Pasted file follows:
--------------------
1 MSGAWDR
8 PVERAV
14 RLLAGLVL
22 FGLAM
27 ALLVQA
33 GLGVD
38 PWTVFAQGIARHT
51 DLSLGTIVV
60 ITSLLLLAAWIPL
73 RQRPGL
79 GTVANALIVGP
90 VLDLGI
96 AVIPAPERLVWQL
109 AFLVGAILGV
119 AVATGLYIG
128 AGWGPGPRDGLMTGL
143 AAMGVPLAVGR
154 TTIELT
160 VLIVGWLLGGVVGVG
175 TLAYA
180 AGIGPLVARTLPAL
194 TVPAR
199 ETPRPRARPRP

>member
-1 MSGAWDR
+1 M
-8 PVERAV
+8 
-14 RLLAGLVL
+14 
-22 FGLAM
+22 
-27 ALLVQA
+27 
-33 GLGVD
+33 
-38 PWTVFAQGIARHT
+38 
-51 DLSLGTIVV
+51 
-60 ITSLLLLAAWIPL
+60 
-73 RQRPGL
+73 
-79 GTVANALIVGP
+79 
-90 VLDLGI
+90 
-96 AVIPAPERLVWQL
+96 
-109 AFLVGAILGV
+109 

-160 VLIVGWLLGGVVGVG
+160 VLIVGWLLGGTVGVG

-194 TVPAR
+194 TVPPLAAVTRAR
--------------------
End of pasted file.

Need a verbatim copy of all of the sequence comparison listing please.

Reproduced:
1 MSGAWDR
8 PVERAV
14 RLLAGLVL
22 FGLAM
27 ALLVQA
33 GLGVD
38 PWTVFAQGIARHT
51 DLSLGTIVV
60 ITSLLLLAAWIPL
73 RQRPGL
79 GTVANALIVGP
90 VLDLGI
96 AVIPAPERLVWQL
109 AFLVGAILGV
119 AVATGLYIG
128 AGWGPGPRDGLMTGL
143 AAMGVPLAVGR
154 TTIELT
160 VLIVGWLLGGVVGVG
175 TLAYA
180 AGIGPLVARTLPAL
194 TVPAR
199 ETPRPRARPRP

>member
-1 MSGAWDR
+1 M
-8 PVERAV
+8 
-14 RLLAGLVL
+14 
-22 FGLAM
+22 
-27 ALLVQA
+27 
-33 GLGVD
+33 
-38 PWTVFAQGIARHT
+38 
-51 DLSLGTIVV
+51 
-60 ITSLLLLAAWIPL
+60 
-73 RQRPGL
+73 
-79 GTVANALIVGP
+79 
-90 VLDLGI
+90 
-96 AVIPAPERLVWQL
+96 
-109 AFLVGAILGV
+109 

-160 VLIVGWLLGGVVGVG
+160 VLIVGWLLGGTVGVG

-194 TVPAR
+194 TVPPLAAVTRAR